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Microsoft offers reward for MyDoom.B leads

The software giant posts its third award for information leading to the arrest of those responsible for releasing a virus--this time, $250,000 for the perpetrator of MyDoom.B.

Robert Lemos Staff Writer, CNET News.com
Robert Lemos
covers viruses, worms and other security threats.
Robert Lemos
2 min read
SEATTLE--Microsoft announced on Thursday that it will offer $250,000 for information leading to the capture and conviction of the individual or group responsible for the release of MyDoom.B.

The original MyDoom virus started spreading on Monday and quickly swamped the Internet. The MyDoom.B variant appeared on Wednesday and, among other things, prevents an infected PC from accessing some Microsoft Web sites and targets Microsoft's main Web site with a denial-of-service attack due to start on Feb. 1.

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"When we looked at the B variant, we found it to be much more malicious," said Sean Sundwall, a spokesman for the software giant. "It's not that we think the person who wrote the original (virus) is not just as culpable."

The reward is the third time Microsoft has posted a $250,000 "Wanted" sign on the Internet. It offered the same amount for information leading to the capture and conviction of the persons or groups responsible for releasing the MSBlast worm and the Sobig.F virus.

Microsoft's reward is the second prompted by the MyDoom epidemic. The SCO Group announced on Tuesday that it is offering $250,000 for information that leads to the capture of the writer of the original virus. Both the original MyDoom virus and the modified version released on Wednesday target SCO's Web site with a denial-of-service attack.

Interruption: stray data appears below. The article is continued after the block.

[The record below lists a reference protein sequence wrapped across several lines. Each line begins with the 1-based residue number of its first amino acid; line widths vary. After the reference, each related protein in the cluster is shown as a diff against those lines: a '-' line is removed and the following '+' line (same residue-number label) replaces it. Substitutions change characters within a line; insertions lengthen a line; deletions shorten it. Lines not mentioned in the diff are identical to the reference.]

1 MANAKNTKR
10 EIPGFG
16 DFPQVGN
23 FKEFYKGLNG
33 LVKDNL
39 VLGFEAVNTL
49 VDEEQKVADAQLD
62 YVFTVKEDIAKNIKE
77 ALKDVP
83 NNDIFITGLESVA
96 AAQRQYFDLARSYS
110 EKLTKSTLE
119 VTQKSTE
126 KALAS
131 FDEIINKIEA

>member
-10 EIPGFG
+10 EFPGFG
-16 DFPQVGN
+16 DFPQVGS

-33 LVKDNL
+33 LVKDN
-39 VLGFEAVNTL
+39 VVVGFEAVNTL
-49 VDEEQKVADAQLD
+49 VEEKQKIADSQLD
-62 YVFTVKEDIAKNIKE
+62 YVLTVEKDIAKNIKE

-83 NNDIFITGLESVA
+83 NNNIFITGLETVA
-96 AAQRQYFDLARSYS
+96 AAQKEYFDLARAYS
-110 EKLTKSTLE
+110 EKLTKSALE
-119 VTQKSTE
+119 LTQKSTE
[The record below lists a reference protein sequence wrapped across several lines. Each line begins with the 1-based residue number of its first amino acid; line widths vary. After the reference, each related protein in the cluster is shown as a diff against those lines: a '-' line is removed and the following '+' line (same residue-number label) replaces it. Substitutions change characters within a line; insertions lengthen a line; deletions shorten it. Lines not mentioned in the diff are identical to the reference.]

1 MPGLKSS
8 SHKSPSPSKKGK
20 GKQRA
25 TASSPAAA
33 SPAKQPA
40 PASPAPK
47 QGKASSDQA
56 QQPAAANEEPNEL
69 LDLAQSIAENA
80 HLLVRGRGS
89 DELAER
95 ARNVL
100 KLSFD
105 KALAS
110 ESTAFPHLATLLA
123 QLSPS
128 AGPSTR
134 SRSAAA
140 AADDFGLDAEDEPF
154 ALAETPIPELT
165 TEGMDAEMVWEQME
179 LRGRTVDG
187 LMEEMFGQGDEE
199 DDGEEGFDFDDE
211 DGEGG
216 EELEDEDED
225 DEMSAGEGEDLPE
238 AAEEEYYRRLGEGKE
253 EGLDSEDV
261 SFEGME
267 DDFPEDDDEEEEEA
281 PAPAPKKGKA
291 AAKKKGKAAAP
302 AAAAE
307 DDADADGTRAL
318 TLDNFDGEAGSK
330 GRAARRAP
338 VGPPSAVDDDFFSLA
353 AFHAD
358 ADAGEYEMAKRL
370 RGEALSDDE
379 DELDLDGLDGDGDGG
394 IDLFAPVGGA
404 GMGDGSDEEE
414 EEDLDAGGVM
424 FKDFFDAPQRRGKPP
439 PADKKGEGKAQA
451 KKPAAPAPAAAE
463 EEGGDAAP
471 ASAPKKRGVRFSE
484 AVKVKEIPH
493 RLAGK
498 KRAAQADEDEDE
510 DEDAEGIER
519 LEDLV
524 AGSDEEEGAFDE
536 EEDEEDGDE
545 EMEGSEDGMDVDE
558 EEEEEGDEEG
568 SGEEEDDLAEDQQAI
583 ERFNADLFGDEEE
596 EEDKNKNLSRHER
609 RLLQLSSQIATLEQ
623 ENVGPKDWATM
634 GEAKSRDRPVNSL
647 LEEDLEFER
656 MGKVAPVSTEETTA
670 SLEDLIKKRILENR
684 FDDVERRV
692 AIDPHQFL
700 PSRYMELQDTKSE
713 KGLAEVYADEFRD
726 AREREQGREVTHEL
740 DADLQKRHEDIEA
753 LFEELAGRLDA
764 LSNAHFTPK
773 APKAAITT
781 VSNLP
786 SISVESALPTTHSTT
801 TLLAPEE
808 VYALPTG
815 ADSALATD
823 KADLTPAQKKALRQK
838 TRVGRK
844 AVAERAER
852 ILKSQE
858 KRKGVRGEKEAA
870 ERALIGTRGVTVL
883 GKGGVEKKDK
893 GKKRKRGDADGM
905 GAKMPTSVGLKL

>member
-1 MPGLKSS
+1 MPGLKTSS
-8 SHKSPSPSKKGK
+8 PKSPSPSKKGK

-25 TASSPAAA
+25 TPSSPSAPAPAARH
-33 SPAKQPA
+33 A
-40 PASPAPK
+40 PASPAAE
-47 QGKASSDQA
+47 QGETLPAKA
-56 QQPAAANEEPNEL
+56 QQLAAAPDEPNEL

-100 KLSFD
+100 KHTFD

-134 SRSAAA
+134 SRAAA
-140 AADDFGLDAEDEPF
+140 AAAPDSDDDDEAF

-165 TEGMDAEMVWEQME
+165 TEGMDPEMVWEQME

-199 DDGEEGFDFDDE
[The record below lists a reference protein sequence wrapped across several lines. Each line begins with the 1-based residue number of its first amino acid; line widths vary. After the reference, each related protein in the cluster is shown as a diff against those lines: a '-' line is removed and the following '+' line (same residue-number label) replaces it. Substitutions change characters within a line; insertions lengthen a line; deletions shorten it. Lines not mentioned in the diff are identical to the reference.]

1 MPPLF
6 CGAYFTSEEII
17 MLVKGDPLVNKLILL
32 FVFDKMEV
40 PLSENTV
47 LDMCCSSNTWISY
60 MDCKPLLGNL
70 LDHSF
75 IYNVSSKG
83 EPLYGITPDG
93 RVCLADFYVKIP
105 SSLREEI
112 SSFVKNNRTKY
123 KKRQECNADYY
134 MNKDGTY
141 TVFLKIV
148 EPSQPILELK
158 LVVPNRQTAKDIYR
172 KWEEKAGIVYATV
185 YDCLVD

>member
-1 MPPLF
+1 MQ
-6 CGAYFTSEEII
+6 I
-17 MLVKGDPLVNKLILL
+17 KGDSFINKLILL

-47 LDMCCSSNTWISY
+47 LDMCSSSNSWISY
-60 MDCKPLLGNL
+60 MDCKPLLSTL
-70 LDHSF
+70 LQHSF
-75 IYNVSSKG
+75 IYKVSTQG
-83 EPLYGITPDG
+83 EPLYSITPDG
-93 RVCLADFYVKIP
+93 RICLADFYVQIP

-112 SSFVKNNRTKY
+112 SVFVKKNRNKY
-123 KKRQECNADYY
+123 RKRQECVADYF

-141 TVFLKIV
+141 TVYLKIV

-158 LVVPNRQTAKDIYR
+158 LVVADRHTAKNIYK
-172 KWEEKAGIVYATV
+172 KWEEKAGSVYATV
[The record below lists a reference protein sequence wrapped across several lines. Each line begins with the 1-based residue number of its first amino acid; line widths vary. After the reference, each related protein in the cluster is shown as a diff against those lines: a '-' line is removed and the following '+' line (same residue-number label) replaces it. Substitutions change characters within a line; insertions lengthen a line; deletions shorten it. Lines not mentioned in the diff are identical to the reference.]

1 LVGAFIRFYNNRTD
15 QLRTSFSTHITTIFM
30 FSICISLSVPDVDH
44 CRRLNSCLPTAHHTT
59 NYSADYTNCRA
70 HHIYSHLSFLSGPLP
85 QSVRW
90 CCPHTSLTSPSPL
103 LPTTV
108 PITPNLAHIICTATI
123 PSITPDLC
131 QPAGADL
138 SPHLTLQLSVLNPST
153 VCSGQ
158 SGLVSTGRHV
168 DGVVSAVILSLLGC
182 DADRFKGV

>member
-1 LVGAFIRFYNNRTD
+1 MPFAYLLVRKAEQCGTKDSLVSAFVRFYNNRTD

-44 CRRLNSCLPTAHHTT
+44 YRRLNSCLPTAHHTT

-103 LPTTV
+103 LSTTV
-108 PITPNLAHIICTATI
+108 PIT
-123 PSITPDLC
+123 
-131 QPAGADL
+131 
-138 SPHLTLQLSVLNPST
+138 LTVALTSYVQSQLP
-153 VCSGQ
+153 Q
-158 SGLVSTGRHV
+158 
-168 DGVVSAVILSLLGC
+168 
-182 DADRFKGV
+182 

While the people who have released variants in the past haven't been considered to be as malicious as the original virus writer, Microsoft's Sundwall said the modified MyDoom seems much worse than the original. It overwrites the original and attempts to block an infected computer's access to sites that could host important security updates.

"And it attacks us (at Microsoft), of course," Sundwall said.

Computers infected by the variant are expected to begin to deluge the Web sites of Microsoft and the SCO Group with traffic from Feb. 1, or the first time they are turned on after that, until Feb. 12, or when they are shut down after that. It is likely that the attack will be difficult to stop, because it will just appear to be regular attempts to access the Web sites.

Neither the FBI, which should be contacted with tips, nor Microsoft have indicated what, if any, progress has been made tracking down the two perpetrators, for which rewards have already been offered.